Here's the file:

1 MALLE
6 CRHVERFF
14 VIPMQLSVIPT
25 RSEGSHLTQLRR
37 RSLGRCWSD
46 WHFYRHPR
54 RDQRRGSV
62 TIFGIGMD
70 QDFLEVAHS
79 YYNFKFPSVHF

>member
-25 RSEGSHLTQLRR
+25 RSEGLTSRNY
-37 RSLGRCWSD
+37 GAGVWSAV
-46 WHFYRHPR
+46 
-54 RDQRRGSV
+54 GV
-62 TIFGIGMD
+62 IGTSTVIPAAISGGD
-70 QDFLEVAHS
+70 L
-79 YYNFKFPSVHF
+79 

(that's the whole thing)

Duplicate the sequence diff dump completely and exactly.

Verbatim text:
1 MALLE
6 CRHVERFF
14 VIPMQLSVIPT
25 RSEGSHLTQLRR
37 RSLGRCWSD
46 WHFYRHPR
54 RDQRRGSV
62 TIFGIGMD
70 QDFLEVAHS
79 YYNFKFPSVHF

>member
-25 RSEGSHLTQLRR
+25 RSEGLTSRNY
-37 RSLGRCWSD
+37 GAGVWSAV
-46 WHFYRHPR
+46 
-54 RDQRRGSV
+54 GV
-62 TIFGIGMD
+62 IGTSTVIPAAISGGD
-70 QDFLEVAHS
+70 L
-79 YYNFKFPSVHF
+79 